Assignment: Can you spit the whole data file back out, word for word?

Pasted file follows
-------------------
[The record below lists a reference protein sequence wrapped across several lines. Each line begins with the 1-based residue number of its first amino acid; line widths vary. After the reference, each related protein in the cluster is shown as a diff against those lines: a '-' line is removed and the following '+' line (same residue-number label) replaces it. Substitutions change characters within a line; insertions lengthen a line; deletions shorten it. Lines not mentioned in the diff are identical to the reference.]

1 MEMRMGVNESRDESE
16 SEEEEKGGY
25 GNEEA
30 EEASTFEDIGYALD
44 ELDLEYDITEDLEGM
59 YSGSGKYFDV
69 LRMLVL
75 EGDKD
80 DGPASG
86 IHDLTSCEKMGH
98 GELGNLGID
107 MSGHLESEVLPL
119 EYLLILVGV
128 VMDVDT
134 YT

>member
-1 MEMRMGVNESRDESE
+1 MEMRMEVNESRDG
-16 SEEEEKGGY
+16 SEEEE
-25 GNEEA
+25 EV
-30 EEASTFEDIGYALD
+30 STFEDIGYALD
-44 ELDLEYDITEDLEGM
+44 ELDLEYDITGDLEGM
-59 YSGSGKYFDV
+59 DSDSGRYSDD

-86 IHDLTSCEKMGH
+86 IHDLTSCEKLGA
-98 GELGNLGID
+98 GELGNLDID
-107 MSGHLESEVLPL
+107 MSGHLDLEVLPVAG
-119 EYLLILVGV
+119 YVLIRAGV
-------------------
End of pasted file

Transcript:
[The record below lists a reference protein sequence wrapped across several lines. Each line begins with the 1-based residue number of its first amino acid; line widths vary. After the reference, each related protein in the cluster is shown as a diff against those lines: a '-' line is removed and the following '+' line (same residue-number label) replaces it. Substitutions change characters within a line; insertions lengthen a line; deletions shorten it. Lines not mentioned in the diff are identical to the reference.]

1 MEMRMGVNESRDESE
16 SEEEEKGGY
25 GNEEA
30 EEASTFEDIGYALD
44 ELDLEYDITEDLEGM
59 YSGSGKYFDV
69 LRMLVL
75 EGDKD
80 DGPASG
86 IHDLTSCEKMGH
98 GELGNLGID
107 MSGHLESEVLPL
119 EYLLILVGV
128 VMDVDT
134 YT

>member
-1 MEMRMGVNESRDESE
+1 MEMRMEVNESRDG
-16 SEEEEKGGY
+16 SEEEE
-25 GNEEA
+25 EV
-30 EEASTFEDIGYALD
+30 STFEDIGYALD
-44 ELDLEYDITEDLEGM
+44 ELDLEYDITGDLEGM
-59 YSGSGKYFDV
+59 DSDSGRYSDD

-86 IHDLTSCEKMGH
+86 IHDLTSCEKLGA
-98 GELGNLGID
+98 GELGNLDID
-107 MSGHLESEVLPL
+107 MSGHLDLEVLPVAG
-119 EYLLILVGV
+119 YVLIRAGV